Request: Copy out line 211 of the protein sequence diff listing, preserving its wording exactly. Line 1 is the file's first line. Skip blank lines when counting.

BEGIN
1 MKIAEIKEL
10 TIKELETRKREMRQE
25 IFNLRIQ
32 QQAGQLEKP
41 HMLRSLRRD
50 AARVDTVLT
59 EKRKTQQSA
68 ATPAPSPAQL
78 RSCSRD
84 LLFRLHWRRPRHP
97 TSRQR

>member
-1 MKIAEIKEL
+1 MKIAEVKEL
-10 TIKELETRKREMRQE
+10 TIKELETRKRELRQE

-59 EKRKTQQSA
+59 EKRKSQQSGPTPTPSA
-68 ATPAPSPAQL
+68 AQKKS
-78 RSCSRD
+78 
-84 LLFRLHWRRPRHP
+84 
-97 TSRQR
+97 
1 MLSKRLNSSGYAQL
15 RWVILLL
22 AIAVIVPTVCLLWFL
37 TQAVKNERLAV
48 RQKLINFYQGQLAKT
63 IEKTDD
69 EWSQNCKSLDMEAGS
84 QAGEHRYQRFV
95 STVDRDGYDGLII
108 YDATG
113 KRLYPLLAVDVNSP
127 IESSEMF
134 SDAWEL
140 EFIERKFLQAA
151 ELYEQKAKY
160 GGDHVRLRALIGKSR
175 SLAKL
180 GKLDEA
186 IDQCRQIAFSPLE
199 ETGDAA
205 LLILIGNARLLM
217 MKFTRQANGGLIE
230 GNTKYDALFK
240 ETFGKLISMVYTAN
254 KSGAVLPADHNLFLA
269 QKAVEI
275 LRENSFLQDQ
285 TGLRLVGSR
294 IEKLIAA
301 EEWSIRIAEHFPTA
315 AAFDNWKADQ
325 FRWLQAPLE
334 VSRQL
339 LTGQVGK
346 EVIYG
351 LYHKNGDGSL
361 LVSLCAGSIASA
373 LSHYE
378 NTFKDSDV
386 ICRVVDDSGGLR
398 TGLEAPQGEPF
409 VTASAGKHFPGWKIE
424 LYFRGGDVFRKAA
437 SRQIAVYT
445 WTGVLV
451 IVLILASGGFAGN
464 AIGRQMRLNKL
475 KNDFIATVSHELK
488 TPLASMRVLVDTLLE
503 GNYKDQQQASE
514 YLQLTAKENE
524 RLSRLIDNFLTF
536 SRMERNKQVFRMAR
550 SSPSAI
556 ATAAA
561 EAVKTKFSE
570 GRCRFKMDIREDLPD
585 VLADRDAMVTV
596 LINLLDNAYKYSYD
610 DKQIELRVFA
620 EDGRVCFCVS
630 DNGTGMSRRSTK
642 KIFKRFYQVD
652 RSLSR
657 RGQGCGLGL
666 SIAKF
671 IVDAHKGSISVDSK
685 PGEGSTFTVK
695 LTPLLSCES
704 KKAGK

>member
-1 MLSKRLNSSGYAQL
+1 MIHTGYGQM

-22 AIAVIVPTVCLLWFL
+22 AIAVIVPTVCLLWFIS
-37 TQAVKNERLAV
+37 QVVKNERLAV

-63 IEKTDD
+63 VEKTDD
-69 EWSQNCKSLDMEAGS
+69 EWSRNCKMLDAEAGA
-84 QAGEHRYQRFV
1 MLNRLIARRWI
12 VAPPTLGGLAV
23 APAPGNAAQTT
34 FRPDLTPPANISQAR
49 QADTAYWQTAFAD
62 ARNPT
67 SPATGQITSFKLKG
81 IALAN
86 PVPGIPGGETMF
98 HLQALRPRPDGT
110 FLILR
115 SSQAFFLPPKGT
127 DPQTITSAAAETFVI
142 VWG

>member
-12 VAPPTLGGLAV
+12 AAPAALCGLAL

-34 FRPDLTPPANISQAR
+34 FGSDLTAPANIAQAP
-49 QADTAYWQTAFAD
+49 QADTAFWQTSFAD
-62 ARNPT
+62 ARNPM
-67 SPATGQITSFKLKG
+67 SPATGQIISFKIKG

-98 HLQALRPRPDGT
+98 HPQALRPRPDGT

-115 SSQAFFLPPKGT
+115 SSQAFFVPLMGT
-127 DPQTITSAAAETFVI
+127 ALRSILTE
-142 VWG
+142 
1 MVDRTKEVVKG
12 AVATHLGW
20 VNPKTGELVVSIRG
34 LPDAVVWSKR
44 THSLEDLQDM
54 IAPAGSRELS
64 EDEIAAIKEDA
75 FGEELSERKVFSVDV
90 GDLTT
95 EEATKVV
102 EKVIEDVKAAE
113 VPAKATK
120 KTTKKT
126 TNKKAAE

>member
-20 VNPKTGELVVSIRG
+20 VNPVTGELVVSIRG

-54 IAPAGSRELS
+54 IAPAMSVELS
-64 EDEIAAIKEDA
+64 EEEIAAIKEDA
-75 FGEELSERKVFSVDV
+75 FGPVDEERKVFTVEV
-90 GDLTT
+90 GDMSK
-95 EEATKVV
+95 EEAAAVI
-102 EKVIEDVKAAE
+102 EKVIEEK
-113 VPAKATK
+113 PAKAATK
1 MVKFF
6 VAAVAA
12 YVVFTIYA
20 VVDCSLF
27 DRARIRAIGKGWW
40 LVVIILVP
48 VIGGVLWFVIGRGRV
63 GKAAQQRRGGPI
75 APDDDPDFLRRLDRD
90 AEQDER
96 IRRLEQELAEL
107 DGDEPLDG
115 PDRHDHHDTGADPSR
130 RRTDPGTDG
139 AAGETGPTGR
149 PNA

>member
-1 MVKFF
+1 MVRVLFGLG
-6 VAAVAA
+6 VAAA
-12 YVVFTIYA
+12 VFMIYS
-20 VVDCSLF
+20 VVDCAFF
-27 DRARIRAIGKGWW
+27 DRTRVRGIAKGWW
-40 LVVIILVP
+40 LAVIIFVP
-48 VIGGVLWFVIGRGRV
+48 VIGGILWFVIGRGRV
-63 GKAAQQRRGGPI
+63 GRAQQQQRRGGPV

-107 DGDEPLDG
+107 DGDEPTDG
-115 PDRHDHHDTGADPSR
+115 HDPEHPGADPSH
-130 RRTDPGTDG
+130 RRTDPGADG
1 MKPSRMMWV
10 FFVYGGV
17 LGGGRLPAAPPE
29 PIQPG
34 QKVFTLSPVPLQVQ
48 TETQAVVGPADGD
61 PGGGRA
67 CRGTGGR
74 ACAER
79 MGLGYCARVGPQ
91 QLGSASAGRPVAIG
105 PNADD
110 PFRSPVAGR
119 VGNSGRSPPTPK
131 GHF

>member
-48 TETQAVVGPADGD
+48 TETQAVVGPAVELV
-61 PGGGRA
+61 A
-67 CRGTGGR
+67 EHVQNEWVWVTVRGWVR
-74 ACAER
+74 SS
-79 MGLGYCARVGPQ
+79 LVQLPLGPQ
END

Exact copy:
+130 RRTDPGADG